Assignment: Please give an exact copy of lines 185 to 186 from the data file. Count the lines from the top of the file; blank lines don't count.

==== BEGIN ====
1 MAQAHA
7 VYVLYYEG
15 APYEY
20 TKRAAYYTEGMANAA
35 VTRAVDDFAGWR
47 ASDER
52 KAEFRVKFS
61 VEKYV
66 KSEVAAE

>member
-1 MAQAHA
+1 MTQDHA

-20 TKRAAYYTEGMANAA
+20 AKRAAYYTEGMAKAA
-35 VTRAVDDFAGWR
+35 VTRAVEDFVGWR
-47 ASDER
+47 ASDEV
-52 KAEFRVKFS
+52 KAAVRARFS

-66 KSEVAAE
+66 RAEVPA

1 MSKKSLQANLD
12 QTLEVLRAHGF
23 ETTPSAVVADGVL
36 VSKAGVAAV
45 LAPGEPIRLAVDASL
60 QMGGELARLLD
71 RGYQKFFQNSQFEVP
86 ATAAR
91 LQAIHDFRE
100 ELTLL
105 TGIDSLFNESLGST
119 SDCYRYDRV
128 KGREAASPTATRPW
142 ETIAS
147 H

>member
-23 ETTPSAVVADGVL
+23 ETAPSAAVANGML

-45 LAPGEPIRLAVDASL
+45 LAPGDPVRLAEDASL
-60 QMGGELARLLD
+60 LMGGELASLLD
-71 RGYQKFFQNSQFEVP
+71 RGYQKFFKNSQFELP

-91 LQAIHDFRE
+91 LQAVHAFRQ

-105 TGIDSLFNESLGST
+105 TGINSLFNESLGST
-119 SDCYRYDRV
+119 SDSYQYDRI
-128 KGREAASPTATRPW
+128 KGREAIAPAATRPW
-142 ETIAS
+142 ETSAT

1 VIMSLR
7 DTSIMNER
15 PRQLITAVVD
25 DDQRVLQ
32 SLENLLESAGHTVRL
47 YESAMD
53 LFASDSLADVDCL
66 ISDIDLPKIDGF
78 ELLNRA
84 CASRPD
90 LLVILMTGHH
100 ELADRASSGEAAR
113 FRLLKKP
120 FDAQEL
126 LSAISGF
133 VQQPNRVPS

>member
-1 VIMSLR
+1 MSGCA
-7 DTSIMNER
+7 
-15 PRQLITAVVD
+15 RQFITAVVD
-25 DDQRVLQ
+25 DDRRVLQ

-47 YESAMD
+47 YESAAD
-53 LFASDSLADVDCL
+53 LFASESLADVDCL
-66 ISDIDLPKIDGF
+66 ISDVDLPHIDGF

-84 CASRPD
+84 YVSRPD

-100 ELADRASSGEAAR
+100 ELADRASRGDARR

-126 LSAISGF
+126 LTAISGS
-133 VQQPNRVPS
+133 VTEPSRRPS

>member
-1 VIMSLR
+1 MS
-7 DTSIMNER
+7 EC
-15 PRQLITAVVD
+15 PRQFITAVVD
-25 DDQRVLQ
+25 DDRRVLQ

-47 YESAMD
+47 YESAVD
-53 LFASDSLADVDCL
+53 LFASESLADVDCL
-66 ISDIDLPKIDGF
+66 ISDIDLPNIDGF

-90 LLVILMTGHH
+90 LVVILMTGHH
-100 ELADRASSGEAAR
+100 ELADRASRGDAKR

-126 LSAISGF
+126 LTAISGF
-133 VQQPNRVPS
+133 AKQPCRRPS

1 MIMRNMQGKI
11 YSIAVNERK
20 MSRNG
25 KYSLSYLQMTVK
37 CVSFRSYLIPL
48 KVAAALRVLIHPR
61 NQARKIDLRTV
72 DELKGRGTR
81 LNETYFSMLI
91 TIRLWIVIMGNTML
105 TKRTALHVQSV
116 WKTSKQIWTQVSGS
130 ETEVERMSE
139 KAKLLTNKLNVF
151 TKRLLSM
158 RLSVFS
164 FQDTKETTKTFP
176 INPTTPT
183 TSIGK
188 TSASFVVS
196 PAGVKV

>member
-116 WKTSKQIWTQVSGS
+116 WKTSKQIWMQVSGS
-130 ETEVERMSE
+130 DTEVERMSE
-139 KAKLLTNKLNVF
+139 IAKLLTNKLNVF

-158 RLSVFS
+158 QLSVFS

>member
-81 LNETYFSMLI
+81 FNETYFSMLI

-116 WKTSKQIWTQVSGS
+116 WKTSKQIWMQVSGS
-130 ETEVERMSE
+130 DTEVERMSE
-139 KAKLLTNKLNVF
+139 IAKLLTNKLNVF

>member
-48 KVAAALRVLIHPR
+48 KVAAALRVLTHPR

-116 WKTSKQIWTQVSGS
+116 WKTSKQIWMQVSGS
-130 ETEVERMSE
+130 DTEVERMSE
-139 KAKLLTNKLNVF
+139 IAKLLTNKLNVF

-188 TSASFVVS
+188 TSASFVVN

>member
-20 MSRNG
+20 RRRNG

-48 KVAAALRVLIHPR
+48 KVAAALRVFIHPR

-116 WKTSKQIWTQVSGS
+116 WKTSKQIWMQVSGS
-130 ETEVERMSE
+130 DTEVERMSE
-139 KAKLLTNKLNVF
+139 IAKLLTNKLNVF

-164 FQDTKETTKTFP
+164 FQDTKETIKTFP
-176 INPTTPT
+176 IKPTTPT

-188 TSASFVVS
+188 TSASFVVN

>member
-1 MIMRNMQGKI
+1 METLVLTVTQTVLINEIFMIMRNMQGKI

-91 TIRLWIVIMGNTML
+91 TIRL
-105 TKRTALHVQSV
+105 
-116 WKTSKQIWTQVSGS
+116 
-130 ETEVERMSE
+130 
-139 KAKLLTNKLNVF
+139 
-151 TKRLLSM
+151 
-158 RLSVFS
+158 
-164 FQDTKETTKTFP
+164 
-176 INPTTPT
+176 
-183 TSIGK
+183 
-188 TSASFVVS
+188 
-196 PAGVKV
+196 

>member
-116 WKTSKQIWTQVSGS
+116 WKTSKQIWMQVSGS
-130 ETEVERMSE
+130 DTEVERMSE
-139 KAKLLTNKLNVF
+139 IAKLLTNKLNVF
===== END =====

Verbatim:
+188 TSASFVVN

>member